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Dec 2, 2019 11:34 AM
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I am working on a design with 2 continuous factors and one discrete numeric factor and I can't go above 12 runs for this design. When I look at the color map of correlations of this design, it shows correlation among the factors. I have tried different number of runs to see it gets better but it doesn't. If I go below 12 run, power of design decreses and I can't go more than 12 runs. Is there anything I can do about the orthogonality of the design? Also, does looking at estimation efficiency help in this case?

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There is nothing wrong with using a Discrete Numeric factor. It is essemtially a continuous factor but you specify the levels and JMP specifies the terms in the model. You could also use a Continuous factor and specifiy the terms, then JMP specifies the levels. I got a better design in 12 runs this way. I saved the table here for you.

Your example appeared to use a model with all main effects and two-factor interactions and a single quadriatic term for exhaust temp. That model is the one I used.

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There is nothing wrong with using a Discrete Numeric factor. It is essemtially a continuous factor but you specify the levels and JMP specifies the terms in the model. You could also use a Continuous factor and specifiy the terms, then JMP specifies the levels. I got a better design in 12 runs this way. I saved the table here for you.

Your example appeared to use a model with all main effects and two-factor interactions and a single quadriatic term for exhaust temp. That model is the one I used.

Learn it once, use it forever!

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@markbailey Thank you for your reponse. Using continuous factor instead of discrete numeric factor does help but I think the quadriatic term for exhaust temp was added when I used discrete numeric factor. Now if I only include main effects and two-factor interactions I see correlations again. Is this expected or am I doing something different?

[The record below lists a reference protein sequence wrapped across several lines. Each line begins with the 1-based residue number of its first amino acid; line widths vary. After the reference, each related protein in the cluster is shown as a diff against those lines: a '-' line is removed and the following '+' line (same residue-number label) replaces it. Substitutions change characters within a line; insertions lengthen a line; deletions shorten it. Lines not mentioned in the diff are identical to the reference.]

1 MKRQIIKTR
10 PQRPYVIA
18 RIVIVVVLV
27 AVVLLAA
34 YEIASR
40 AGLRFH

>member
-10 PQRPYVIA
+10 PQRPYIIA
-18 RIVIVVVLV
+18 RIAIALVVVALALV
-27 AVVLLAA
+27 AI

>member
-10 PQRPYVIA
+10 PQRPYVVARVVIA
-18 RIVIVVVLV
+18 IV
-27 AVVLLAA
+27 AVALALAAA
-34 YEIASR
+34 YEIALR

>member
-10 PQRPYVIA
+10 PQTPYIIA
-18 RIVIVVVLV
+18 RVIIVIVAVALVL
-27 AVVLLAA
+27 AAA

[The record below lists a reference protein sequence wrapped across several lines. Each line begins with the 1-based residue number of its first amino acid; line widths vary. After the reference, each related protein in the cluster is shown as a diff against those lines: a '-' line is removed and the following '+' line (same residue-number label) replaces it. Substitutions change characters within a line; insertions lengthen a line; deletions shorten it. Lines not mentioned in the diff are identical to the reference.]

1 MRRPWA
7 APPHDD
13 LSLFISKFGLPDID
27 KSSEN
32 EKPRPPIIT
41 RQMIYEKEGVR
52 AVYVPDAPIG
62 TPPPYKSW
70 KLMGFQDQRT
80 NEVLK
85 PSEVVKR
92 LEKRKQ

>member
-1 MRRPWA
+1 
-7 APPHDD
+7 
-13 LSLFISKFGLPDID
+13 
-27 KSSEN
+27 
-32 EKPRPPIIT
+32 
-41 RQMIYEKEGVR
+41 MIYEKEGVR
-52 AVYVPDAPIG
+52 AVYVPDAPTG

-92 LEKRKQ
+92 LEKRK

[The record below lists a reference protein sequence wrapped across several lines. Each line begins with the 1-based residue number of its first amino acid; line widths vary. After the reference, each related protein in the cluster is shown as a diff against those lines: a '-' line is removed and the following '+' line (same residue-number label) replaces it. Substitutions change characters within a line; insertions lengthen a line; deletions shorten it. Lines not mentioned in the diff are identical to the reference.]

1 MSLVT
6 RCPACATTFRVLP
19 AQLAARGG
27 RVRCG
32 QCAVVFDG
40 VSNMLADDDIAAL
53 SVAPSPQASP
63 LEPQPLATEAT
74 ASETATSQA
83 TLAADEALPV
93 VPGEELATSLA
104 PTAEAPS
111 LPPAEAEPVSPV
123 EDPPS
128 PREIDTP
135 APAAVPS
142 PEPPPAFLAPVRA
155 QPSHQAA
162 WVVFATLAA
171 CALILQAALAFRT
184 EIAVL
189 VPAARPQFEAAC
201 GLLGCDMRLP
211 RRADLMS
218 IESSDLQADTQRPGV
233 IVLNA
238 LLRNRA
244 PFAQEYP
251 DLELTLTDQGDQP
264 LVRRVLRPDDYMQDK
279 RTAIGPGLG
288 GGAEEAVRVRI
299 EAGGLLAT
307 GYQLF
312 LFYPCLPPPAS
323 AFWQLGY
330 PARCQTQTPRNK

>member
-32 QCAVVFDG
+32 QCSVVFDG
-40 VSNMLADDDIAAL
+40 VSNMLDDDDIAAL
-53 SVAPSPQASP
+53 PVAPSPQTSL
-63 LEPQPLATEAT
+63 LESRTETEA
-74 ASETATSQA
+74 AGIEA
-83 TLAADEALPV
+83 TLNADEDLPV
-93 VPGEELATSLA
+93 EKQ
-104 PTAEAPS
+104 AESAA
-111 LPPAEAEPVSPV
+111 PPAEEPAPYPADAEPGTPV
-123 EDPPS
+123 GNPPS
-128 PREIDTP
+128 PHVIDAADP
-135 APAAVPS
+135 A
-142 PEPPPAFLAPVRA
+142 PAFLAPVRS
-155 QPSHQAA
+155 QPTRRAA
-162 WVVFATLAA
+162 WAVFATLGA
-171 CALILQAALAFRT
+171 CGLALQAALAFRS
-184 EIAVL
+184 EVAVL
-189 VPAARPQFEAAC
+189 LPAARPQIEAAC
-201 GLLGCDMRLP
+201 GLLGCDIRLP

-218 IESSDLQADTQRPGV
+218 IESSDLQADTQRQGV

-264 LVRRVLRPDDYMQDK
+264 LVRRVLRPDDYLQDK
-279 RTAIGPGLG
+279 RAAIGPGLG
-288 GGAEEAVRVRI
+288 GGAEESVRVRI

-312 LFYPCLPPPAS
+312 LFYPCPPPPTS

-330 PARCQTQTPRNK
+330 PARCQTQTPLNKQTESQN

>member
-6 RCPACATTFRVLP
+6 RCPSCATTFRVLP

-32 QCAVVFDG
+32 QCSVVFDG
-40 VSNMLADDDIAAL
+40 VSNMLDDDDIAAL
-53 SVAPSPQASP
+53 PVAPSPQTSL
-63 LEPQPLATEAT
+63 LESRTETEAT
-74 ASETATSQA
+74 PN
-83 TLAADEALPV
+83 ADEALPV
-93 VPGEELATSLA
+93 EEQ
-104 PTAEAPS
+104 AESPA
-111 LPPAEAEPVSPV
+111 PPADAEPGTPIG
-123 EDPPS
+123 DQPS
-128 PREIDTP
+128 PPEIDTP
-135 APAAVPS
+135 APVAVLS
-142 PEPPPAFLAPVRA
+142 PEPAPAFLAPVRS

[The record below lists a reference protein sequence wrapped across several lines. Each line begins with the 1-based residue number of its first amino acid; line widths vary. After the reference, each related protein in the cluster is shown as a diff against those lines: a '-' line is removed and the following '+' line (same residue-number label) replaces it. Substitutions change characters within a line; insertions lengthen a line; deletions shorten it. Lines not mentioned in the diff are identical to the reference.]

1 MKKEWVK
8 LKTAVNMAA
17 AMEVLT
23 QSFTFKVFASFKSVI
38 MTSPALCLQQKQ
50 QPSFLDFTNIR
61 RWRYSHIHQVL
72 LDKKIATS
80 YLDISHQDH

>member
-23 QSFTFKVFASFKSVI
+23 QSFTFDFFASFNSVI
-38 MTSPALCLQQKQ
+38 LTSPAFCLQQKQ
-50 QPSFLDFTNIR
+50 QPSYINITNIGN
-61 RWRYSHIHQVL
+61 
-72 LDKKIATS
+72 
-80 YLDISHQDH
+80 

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Re: color map on correlations and estimation efficency

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Re: color map on correlations and estimation efficency

Correct, as I said, if you define the levels using a Discrete Numeric factor then JMP defines the terms. You must have a quadratic term in the model to keep all three factor levels.

The reason for the non-zero correlations is the addition of a center point and the imbalance in the design. You will still have correlations if you omit the center point. Each main effect is correlated (r = +/- 1/3) with the interaction effect involving the other two factors in this case using 12 runs. You need to go to 8 runs or 16 runs to eliminate the correlations.

Why are you concerned about this much correlation in the estimates? Do you have high variance response to begin with? Do you have small effects of changing factor levels?

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@markbailey I am concerned about correlation because of small changes with factor levels. But correlation is better when using continuous factor instead of discrete numeric so I guess this will work for me in this case. Thank you for explaining it. Appreciated

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Re: color map on correlations and estimation efficency

Do you mean that the inflation caused by the correlations is severe because you expect small effects due to limited factor ranges? Is there a reason that you cannot widen the factor ranges and produce a larger effect?

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That was my thought but with the design you suggested correlation between factors declined so that should be the case.

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Re: color map on correlations and estimation efficency

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Re: color map on correlations and estimation efficency

If your expected effects are at least 3x the standard deviation of the response then the power is quite high with the 12 runs:

This result can be expected even with the correlations (+/- 1/3) seen here:

The correlations result in NO bias of the estimates. The correlations inflate the variance of the estimates, which causes a lengthening of the confidence intervals:

The CI are about 6% longer, a very modest inflation. I don't think these correlations compromise the design performance much.

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Re: color map on correlations and estimation efficency

I forgot to address your specific request for orthogonality. As you discovered, it can be very expensive to achieve this characteristic. It requires a fully balanced design and all the estimation columns must be balanced, too. We can often produce economical and effective designs without orthogonality. The 12 runs that I found seem to have a few low correlations and, therefore, a few inflated confidence interval lengths. See if the correlation is acceptable for you case.

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